The fact that a big name celebrity from the entertainment world can sway American voters in a critical presidential primary is frightening. But then we are the people known for electing our current president based primarily on his likeability – he was “someone we’d enjoy having a beer with.”
Wisconsin economists Craig Garthwaite and Tim Moore recently published results of their study of the impact Oprah Winfrey had on Obama’s success in the Democratic primary. The economists estimated Winfrey was responsible for 1,015,559 votes for Obama, and for increasing voter turnout overall.
The Top of the Ticket (LA Times) reports that Oprah won’t be onstage at the huge media event the Democratic party has planned for Barack Obama’s coronation at the Mile High Stadium in Denver. According to the Times, “The top daytime TV talk-show diva is reportedly afraid she'd draw away some of the natural luminescence of his nomination event that officially starts the fall's general election campaign against presumed Republican nominee, Sen. John McCain, who'll be nominated a week later in St. Paul.”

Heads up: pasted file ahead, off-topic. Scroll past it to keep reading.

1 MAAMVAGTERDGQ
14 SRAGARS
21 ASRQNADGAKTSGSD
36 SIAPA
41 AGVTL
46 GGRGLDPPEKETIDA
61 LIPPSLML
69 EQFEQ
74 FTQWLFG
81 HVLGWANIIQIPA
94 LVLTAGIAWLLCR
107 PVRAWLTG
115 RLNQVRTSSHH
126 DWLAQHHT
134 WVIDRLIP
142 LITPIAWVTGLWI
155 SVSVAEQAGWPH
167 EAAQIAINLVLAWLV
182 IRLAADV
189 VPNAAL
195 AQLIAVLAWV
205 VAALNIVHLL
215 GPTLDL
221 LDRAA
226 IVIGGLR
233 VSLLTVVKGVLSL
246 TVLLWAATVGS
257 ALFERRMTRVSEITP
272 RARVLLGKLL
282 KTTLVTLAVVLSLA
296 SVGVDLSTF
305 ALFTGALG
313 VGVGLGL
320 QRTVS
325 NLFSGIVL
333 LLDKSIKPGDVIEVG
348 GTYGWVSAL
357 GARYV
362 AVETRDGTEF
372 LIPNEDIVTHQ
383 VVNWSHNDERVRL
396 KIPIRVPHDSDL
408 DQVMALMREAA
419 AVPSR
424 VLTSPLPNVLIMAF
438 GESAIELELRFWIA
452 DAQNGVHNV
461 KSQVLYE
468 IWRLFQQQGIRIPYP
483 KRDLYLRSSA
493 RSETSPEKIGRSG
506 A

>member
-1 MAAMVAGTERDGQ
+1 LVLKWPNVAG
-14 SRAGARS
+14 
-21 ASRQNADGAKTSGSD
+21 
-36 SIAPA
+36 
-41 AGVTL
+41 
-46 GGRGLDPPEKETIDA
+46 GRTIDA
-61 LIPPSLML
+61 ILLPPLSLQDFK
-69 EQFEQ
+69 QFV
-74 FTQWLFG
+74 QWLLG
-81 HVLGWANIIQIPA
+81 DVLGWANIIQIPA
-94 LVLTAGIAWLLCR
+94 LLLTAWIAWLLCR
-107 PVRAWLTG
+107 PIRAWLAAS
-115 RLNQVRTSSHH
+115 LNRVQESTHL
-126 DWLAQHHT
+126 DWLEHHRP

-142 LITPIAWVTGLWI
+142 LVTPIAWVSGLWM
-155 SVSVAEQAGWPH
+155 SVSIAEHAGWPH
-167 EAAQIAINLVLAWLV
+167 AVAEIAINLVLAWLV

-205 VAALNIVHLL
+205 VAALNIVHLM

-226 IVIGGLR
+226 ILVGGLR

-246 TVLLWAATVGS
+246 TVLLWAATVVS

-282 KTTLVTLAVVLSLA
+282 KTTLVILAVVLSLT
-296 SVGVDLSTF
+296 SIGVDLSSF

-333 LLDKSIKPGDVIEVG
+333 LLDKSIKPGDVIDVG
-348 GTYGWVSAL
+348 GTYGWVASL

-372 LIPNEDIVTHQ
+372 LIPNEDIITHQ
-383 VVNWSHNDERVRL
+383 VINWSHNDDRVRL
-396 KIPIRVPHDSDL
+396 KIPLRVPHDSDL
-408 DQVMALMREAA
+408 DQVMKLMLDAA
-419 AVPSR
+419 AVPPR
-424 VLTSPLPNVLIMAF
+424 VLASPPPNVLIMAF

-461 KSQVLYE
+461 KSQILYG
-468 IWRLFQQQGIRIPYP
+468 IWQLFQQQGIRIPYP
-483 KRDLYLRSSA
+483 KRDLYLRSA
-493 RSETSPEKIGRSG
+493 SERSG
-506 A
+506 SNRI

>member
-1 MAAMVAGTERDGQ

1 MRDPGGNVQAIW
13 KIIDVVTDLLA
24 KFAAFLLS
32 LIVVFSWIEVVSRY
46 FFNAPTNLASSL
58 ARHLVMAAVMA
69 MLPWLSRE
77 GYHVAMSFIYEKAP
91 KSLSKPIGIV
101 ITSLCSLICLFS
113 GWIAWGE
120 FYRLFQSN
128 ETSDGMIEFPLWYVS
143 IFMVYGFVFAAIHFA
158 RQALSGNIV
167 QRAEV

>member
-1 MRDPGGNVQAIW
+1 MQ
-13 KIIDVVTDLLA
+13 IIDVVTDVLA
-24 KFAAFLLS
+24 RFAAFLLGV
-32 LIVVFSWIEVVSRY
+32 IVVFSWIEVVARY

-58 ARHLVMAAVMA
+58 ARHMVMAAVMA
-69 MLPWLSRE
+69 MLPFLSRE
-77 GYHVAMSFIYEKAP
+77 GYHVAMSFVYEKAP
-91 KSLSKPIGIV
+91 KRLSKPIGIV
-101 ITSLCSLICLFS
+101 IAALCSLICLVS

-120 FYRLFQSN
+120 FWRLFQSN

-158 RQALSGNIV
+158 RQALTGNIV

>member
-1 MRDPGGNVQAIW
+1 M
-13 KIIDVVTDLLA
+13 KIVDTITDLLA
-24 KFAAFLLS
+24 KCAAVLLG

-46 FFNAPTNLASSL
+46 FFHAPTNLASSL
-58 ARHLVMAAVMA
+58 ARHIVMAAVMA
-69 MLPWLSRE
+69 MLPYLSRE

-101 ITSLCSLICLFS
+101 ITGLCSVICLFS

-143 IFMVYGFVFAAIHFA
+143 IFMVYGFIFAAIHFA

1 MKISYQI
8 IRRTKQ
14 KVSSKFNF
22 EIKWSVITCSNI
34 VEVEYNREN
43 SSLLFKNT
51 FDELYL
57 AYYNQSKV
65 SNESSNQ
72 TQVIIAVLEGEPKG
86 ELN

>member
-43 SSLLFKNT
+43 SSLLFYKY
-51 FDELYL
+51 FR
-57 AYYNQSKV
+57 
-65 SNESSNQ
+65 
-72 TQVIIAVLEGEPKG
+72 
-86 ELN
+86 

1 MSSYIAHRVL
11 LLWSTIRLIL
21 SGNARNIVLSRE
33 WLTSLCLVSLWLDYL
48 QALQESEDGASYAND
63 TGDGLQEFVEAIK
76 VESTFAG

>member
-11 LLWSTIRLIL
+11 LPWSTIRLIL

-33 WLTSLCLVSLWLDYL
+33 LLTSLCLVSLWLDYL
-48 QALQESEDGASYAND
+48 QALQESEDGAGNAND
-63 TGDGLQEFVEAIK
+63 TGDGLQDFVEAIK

The Ticket reminds us that Oprah has paid a price for her prior support of Obama and may be trying to avoid any further complications in her career as an entertainer:
“But Winfrey's sudden shyness in Denver may also have to do with the fact that she and her No. 1 show apparently paid a price in popularity for taking such a prominent political stance starting last year, as The Ticket has reported here and over here and over here and also here.
“Many of her millions of female fans, who've made her rich and successful over the years, apparently disagreed with Winfrey's decision to get involved in partisan politics for the first time and/or to back Obama over the first serious female candidate for a major party's presidential nomination, Sen. Hillary Clinton.”